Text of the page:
(March 27 – written by Dave)
I realize that the following comment with either date me as very old, label me as a 1980s hippy rock punk or put me in the “what’s he talking about” bucket. But what the heck, it’s our blog and it got Nancy smiling. She doesn’t normally smile when I sing, so it’s worth the internet humiliation…
All day today I’ve been singing the almost famous 1980s rock anthem titled Panama, from the rock group Van Halen. I don’t know the words other than the chorus which is not too hard. It goes like this, “Panama, Panama, Panama, ha, ha,ha…”, or something to that affect. At least I didn’t sing it very loudly while we were waiting in the various immigration lines.
Poor singing aside, we’ve made it to our 9th country. We can almost smell the end of Central America. No wait, the rest of Central America doesn’t think that Panama is in Central America. But where is it. Oh, not that post again, never mind, it’s country 9 and it comes right after country 8.
We were not sure if the border opened at 7AM, 8AM or 9AM. At the risk of getting there long before it opened, we were up at 5AM and on the road at 6:15. We polished off the last of Costa Rica by 7:15 and arrived to find the border open – woohoo. To leave Costa Rica, you have to pay $8 per person at a booth on the opposite side of the road to the immigration area. There is little signage telling you this and had Nancy not read about this on other people’s blogs we would have waited through the immigration line to learn this, and likely had to go back the end of the queue. Not that it would have mattered today as there were very few people trying to leave Costa Rica. Costa Rica was done.
We rode the 50 metres no man’s land to Panama and started the inbound immigration process. Once again there is little to no signage. We ended up in the wrong line just as two tour buses pulled up. By the time we were redirected to the correct line, they were chockers. It took us about 30 minutes to get to the front of the queue and 1 minute each to get stamped into Panama.
We wandered asking for a money changer. They are nowhere near as obvious here as in the rest of Central America. We eventually found one, with some help from a local. There was no rate negotiation. He had a rate, and it was take it or leave it. It was somewhat reasonable and we ticked that task off the list. So far, from the money changer and everyone else in Panama, we’ve seen nothing but US dollars and coins being used. If there is a local currency, we haven’t seen it. Good for us, I hope it stays this way.
So… Costa Rica exited. Panama entered. Money changed. Nothing left to do but clue the music:
PANAMA, PANAMA, PANAMA, PANAMAHAHAHA….
We had about 50k to ride still. Panama looks pretty much the same as Costa Rica. The road was a 4 lane highway with a shoulder. Much wider than the Costa Rica single track. And very much safer until we got within 9k of our destination and the shoulder turned to gravel. The last 9k were gritty and slow, and a wee bit stressful with traffic. But we made it.
Our home for the night is in David, Panama. How can you not like a country that names a city after you. I’m honoured, naturally. I really wanted a photo of me and the city limits sign but either there wasn’t one, or we missed it. I’m kind of thinking that there may not be one because guys like me, who have less in the way of moral compass, would probably steal it.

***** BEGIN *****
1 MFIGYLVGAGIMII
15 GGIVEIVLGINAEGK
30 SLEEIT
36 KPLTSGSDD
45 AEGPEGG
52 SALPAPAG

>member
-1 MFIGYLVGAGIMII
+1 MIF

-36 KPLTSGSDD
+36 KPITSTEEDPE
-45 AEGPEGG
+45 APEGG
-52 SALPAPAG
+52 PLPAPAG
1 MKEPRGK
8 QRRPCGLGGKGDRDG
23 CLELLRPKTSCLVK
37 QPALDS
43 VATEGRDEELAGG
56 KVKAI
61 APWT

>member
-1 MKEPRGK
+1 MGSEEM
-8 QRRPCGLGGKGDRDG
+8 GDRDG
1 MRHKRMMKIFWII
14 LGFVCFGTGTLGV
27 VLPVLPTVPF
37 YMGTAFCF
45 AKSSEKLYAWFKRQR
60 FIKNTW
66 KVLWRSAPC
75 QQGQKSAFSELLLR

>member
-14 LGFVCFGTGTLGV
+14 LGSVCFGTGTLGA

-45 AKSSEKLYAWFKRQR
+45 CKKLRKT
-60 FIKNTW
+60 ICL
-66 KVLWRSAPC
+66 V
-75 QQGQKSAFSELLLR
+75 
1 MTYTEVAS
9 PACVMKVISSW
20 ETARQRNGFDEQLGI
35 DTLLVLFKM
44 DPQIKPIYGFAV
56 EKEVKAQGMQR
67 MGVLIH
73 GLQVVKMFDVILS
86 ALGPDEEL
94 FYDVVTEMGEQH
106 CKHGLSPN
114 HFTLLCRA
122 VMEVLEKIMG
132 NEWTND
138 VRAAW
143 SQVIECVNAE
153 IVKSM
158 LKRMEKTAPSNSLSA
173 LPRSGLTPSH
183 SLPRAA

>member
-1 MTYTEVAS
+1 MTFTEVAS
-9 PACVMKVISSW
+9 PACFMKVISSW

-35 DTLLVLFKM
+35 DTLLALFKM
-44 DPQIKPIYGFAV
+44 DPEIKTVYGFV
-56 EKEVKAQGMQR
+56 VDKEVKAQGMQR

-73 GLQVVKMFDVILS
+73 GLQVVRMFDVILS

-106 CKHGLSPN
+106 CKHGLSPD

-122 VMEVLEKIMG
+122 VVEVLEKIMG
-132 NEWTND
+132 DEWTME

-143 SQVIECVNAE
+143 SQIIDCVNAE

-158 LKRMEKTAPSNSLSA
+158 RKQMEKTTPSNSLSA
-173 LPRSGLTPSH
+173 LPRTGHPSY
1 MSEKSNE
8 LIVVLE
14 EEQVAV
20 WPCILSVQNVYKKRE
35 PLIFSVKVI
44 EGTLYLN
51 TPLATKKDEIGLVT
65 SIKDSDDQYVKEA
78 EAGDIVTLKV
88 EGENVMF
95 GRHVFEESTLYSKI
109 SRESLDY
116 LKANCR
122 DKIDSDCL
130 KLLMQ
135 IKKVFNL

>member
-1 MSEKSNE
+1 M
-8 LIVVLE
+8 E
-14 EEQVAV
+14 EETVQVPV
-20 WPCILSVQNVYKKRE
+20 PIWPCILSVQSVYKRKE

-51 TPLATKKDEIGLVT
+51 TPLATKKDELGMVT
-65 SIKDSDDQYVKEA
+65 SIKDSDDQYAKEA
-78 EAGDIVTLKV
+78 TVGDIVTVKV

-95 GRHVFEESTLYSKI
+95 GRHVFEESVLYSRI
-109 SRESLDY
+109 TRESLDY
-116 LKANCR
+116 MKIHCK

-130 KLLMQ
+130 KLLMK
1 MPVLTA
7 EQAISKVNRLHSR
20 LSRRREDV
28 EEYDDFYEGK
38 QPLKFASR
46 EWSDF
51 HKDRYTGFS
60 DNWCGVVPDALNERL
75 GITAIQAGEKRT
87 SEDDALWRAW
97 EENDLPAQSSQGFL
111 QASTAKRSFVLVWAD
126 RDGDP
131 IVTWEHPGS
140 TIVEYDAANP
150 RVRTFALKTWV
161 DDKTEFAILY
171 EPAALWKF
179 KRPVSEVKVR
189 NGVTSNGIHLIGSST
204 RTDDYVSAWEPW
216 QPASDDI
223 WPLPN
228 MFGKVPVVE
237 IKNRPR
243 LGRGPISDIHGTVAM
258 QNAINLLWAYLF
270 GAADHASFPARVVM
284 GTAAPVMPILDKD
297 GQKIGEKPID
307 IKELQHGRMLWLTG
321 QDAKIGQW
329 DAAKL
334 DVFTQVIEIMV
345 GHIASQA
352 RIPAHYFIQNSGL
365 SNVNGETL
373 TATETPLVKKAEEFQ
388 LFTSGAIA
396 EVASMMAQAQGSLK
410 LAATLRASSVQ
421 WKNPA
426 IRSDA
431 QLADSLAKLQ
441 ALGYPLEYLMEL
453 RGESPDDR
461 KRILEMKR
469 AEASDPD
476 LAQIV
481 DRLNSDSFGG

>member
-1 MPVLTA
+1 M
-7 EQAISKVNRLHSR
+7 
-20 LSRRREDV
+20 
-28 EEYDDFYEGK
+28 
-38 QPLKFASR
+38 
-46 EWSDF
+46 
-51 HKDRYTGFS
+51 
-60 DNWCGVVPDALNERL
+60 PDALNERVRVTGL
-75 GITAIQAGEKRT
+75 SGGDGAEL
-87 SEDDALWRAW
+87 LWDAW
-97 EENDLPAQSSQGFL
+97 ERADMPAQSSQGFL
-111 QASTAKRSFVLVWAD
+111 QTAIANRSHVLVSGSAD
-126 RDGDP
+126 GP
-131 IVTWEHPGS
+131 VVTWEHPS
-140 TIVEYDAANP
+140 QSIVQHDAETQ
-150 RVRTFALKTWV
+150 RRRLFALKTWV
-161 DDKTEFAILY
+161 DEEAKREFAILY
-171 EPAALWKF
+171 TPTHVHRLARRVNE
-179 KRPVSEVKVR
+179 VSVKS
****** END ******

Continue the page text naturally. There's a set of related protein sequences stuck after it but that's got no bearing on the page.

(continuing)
We lost an hour today as Panama is on central time zone, or maybe they observe daylight savings time. It doesn’t really matter, we just have to change our clocks/watches. The border delays, time change and slow roads at the end delayed us just the right amount. We arrived at our hostel right at 1PM, when they allowed check-in. We are staying at the Bambu Hostal in David. It’s kind of funky, not super clean, but the staff are nice. And as Nancy says, “it’s only one night”.
On arrival I noticed a Panama license plate sitting out front of the main entrance. I asked them if they wanted to sell it so that I could have a Panama souvenir. They said no as they were kind of attached to it. So we settled into our room. About 20 minutes later, the manager knocked on our door offering me the choice of 3 different Panama plates. I was surprised and grateful. That means I don’t have to look down along the road while riding tomorrow. And I get to carry a plate for the next 8,000 miles from here to the bottom of South America (no wait, this is a bad deal I think!)
We used the hostel kitchen and made some tasty Heuvos Rancheros for dinner. And then we retired to our air conditioned room. Nancy tried to get the TV working but it was very stubborn. We called the guy from the front desk and he had no luck either. It was something to do with parental control and the now departed manager was the only guy who knew the password. The desk guys offered us a beer to cover our troubles – and he didn’t have to ask twice. The local beer in Panama is called Balboa. It’s about the same as all the other local beers in Central America – not great but drinkable. And now I can say I’ve tried one when someone else asks me.
We have a week or so to ride now in Panama. We are working out the route options but looking to be in Panama City by Sunday or maybe Monday. We’ve not heard great things about the Pan-Am from here onwards – it is supposed to be boring – but we are keeping an open mind. We don’t expect everyday to be full of majestic mountains and waterfalls.
Anyway… Back to the theme of the day… Queue the David Lee Roth…
PANAMA, PANAMA, PANAMA, PANAMAHAHAHA….